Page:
In 1497, the University of Paris decreed that no one should be admitted to the University without swearing to assert and defend the Immaculate Conception of the Blessed Virgin Mary. Imagine if that rule were still in force! It would certainly be a very different world!
Just 161 years ago, in the year 1854, Blessed Pope Pius IX (who would soon bless Father Isaac Hecker’s project for the founding of the Paulist Fathers) finally defined the heart of the Church’s faith about Mary’s Immaculate Conception – our belief that, thanks to the salvation accomplished by her Son, Mary was preserved from all sin from the very beginning of her earthly existence and thus came into the world completely holy. Just one year later, the small but growing Catholic community in East Tennessee placed their first church and parish here in Knoxville under the heavenly patronage of the Immaculate Conception. And what an amazing 160 years we have had here up on this hill!
Meanwhile, in the middle of the 20th-century, an American monk Thomas Merton, who was one of the four famous Americans Pope Francis mentioned in his address to Congress back in September, said that the definition of the Immaculate Conception “was a turning point in the modern history of the Church. The world,” he wrote, “has been put into the hands of our Immaculate Lady and she is our hope in the terrible days we live in.” [November 10, 1947]
Anticipating Merton’s hope a century earlier in 1846, the Bishops of the United States had proclaimed Mary the patroness of the United Sates under the title of her Immaculate Conception. So today, already an especially grace-filled day the entire Church, is even more especially so for our country and for our own local parish community.
The New Testament does not explicitly speak of the Immaculate Conception. So the Church today focuses our attention on the Annunciation [Luke 1:26-38], one of the most famous scenes in all of human history. The Annunciation was the centerpiece of Mary’s earthly life - from her Immaculate Conception to her Assumption - and the basis for her heavenly life since then as Mother of the Church. At the Annunciation, Mary’s life-long fullness of grace was first formally acknowledged. More importantly, at the Annunciation, her life-long fullness of grace led her to answer “Yes” to God’s great plan to save the world with his mercy. For Mary is the living open door through whom Christ comes into the world so that we may enter into God’s kingdom.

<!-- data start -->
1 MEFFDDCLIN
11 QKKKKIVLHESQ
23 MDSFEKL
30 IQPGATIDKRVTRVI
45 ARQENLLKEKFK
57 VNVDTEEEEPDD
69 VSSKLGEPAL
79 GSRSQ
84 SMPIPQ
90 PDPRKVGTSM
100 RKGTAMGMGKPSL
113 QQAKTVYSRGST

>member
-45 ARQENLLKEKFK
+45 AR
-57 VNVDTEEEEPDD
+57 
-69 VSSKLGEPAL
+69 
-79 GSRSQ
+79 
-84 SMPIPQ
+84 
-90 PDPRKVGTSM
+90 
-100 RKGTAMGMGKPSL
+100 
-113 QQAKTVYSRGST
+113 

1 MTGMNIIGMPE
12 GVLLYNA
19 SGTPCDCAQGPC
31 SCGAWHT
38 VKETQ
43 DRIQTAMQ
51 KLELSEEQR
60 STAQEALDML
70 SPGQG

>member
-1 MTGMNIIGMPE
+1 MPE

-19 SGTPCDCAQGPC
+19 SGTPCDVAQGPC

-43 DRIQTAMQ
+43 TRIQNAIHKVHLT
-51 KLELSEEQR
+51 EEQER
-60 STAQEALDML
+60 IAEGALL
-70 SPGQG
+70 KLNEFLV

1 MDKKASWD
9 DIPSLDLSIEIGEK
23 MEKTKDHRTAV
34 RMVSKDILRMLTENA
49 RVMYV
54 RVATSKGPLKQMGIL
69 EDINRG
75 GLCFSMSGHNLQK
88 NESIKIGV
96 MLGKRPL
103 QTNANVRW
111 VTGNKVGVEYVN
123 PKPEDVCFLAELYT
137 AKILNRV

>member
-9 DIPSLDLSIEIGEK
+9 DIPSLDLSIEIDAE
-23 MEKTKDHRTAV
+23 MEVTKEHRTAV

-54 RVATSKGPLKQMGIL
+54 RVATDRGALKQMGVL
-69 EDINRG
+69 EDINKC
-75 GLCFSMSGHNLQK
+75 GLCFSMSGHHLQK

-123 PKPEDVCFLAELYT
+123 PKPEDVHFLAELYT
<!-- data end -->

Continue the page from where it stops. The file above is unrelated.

In less than 10 hours, Pope Francis will begin an Extraordinary Jubilee Year by opening the Holy Door at Saint Peter’s Basilica, the Holy Door which symbolizes the great open door of God’s mercy. The design of the Holy Door presently in use at Saint Peter’s dates back to the Holy Year of 1950. It consists of sixteen bronze panels. The four panels on the top row depict both the exile of Adam and Eve after the Fall and the Annunciation, when Mary’s “Yes” altered Adam and Eve’s “No” as the default response of the human race’s response to God’s mercy.
Every Holy Year is an invitation to go on pilgrimage – to pass as pilgrims through the Holy Doors in Rome and through our local door of Mercy soon to be opened for pilgrims at our own Cathedral Church. That ritual act of pilgrimage symbolizes the movement and direction of a faith-filled life, a life lived in grace-filled response to God’s mercy, as Mary lived every instant of her life from her Immaculate Conception to her Assumption. We must let that image of pilgrimage guide us in our own observance of the Holy Year of Mercy. The Holy Year pilgrimage, Pope Francis has reminded us, “represents the journey each of us makes in this life … by crossing the threshold of the Holy Door, we will find the strength to embrace God’s mercy and dedicate ourselves to being merciful with others as the Father has been with us” [Misericordiae Vultus, 12].
Homily for the Solemnity of the Immaculate Conception on the Eve of the Opening of the Year of Mercy, Immaculate Conception Church, Knoxville, TN, December 7, 2015.
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